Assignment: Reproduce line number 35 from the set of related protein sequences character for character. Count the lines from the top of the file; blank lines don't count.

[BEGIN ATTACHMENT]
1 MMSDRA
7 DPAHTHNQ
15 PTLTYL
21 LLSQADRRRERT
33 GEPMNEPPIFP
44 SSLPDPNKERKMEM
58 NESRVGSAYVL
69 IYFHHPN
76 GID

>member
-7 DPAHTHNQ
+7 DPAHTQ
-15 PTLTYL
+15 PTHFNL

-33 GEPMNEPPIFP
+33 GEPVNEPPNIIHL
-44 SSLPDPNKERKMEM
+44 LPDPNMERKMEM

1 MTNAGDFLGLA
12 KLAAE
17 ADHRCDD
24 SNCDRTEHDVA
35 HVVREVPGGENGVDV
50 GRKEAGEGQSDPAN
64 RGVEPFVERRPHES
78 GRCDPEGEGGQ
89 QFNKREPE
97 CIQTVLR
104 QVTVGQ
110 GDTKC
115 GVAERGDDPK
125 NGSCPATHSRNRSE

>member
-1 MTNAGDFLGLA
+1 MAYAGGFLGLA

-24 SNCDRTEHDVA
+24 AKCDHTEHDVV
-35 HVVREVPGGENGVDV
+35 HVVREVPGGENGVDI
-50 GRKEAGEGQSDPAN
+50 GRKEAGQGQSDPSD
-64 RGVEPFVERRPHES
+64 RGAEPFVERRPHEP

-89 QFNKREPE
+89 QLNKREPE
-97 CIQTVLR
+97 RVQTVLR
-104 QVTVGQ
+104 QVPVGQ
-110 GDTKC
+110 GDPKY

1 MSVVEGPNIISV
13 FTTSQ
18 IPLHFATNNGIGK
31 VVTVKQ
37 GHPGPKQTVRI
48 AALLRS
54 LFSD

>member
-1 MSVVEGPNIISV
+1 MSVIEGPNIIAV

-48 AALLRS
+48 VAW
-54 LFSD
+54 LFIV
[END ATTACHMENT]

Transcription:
+1 MAYAGGFLGLA